In this connection it is extremely interesting to note that, with its laws of November 15, the reaction graciously turned its gaze only upon shop assistants and artisans, whereas it sends the best sons of the industrial proletariat to prison and to the gallows. But this is not surprising when you come to think of it. Firstly, shop assistants, artisans and employees in commercial establishments are not concentrated in big factories and mills as the industrial workers are; they are scattered among small enterprises, they are relatively less class conscious and, consequently, can be more easily deceived than the others. Secondly, shop assistants, office clerks and artisans constitute a large section of the proletariat of present-day Russia and, consequently, their desertion of the militant proletarians would appreciably weaken the forces of the proletariat both in the present elections and in the forthcoming action. Lastly, it is common knowledge that the urban petty bourgeoisie is of great importance in the present revolution; that Social-Democracy must revolutionise it under the hegemony of the proletariat; and that nobody can win over the petty bourgeoisie so well as the artisans, shop assistants and office clerks who stand closer to it than the rest of the proletarians. Clearly, if the shop assistants and artisans desert the proletariat the petty bourgeoisie will turn away from it too, and the proletariat will be doomed to isolation in the towns, which is exactly what the tsarist government wants. In the light of these facts, the reason why the reaction concocted the laws of November 15, which affect only artisans, shop assistants and office clerks, becomes self-evident. The industrial proletariat will not trust the government whatever it may do, so "factory legislation" would be wasted on it. Maybe only bullets can bring the proletariat to its senses. What laws cannot do, bullets must do! . . .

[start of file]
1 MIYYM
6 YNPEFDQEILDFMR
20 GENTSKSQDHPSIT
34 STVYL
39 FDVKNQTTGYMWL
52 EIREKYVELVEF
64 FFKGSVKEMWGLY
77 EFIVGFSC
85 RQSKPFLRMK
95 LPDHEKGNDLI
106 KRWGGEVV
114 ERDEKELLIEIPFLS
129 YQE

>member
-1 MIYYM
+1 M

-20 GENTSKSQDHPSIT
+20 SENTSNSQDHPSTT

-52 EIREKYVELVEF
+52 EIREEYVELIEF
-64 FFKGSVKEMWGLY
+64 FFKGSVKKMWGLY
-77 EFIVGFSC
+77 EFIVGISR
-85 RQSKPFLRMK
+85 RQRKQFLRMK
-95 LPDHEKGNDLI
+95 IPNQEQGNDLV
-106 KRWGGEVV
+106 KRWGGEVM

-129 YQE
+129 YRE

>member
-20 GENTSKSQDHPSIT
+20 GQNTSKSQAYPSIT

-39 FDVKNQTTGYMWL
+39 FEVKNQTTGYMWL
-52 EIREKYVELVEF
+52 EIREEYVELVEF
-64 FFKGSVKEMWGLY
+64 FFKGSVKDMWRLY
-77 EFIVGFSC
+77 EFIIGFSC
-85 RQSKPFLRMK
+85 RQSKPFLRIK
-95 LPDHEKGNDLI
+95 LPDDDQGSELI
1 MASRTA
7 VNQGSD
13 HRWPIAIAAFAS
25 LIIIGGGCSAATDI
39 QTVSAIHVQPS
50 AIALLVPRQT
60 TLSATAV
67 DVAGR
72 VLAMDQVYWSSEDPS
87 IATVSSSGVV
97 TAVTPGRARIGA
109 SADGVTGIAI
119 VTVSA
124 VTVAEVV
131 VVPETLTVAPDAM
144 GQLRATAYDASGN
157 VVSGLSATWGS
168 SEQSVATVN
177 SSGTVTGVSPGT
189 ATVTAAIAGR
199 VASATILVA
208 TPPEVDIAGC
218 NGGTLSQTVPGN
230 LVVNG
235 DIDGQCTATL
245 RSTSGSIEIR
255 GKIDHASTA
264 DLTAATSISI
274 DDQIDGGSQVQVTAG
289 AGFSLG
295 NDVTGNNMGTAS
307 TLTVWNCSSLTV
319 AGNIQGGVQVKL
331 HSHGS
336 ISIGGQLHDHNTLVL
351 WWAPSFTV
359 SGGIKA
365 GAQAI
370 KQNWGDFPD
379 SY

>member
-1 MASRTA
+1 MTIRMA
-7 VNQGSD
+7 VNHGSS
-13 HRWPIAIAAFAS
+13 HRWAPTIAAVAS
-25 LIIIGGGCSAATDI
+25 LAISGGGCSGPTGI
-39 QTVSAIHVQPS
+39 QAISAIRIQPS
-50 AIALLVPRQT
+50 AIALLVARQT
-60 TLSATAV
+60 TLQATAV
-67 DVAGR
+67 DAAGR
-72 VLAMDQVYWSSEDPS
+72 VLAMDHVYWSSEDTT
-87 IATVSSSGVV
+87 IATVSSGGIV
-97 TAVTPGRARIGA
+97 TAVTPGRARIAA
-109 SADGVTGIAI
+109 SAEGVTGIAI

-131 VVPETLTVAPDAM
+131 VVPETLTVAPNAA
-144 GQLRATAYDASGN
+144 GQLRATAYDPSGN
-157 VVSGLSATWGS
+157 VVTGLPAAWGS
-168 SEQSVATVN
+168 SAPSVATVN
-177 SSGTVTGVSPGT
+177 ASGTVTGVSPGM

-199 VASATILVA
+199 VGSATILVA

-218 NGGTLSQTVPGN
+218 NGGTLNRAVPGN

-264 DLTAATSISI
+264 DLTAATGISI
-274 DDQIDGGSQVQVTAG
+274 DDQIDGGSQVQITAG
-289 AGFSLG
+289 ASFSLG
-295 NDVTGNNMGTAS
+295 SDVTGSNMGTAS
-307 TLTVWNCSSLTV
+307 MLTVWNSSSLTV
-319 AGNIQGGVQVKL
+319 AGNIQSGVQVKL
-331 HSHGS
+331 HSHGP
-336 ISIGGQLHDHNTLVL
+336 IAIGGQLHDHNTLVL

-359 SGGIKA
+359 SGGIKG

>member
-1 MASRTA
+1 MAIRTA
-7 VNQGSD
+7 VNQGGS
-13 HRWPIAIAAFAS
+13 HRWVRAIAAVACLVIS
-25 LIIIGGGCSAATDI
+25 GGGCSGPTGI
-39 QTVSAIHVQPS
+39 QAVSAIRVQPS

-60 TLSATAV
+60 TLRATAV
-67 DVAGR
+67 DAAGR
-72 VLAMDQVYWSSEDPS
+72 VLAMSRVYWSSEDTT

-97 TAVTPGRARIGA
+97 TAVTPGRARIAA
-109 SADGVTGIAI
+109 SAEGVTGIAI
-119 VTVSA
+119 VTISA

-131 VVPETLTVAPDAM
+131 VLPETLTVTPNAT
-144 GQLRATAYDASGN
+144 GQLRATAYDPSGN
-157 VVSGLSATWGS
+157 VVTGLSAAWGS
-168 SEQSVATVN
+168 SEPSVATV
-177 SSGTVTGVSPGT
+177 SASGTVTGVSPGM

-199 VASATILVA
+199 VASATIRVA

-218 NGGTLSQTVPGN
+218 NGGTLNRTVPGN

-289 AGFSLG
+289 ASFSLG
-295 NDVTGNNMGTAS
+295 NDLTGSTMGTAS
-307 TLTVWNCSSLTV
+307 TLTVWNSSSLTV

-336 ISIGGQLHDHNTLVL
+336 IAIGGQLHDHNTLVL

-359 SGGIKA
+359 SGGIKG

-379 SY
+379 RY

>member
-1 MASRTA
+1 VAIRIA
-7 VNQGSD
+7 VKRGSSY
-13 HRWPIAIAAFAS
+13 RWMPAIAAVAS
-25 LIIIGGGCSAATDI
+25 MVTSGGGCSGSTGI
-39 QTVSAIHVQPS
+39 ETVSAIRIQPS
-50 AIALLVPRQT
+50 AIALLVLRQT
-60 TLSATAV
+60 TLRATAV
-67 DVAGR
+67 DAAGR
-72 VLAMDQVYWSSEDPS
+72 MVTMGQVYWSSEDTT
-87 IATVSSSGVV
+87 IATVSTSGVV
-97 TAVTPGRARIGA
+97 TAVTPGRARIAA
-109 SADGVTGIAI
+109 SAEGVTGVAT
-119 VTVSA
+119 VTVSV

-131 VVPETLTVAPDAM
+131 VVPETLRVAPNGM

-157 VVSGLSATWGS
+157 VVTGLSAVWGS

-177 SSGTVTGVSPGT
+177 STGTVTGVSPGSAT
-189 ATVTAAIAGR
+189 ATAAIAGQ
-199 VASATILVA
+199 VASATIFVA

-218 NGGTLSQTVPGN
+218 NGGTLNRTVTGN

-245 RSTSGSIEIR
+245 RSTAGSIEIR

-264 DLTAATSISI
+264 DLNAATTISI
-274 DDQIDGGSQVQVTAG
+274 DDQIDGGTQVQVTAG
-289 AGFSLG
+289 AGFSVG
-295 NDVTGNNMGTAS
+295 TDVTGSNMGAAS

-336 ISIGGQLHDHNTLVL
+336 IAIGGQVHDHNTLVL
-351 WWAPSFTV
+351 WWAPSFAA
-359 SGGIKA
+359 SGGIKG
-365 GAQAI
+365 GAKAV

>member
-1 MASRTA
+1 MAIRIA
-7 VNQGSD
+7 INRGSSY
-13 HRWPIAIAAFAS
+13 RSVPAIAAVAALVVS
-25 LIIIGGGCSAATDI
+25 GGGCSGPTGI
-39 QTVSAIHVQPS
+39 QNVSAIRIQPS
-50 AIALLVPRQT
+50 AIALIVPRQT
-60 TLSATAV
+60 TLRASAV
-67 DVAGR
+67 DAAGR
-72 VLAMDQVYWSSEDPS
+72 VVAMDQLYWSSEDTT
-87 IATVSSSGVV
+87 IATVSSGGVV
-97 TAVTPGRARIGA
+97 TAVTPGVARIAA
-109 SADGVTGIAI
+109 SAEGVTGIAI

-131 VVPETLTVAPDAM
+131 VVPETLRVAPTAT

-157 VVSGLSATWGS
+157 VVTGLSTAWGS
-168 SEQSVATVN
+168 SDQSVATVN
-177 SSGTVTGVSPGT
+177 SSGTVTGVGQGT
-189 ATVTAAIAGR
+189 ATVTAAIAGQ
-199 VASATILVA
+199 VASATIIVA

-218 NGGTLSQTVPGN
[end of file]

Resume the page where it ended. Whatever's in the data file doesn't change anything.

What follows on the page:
That is what the tsarist government thinks.
And that is the opinion not only of our government, but also of every other anti-proletarian government — irrespective of whether it is feudal-autocratic, bourgeois-monarchist or bourgeois-republican. The fight against the proletariat is waged by means of bullets and laws everywhere, and that will go on until the socialist revolution breaks out, until socialism is established. Recall the years 1824 and 1825 in constitutional England, when the law granting freedom to strike was being drafted, while at the same time the prisons were crammed with workers on strike. Recall republican France in the forties of last century, when there was talk about "factory legislation," while at the same time the streets of Paris ran with workers' blood. Recall all these and numerous other cases of the same kind and you will see that it is precisely as we have said.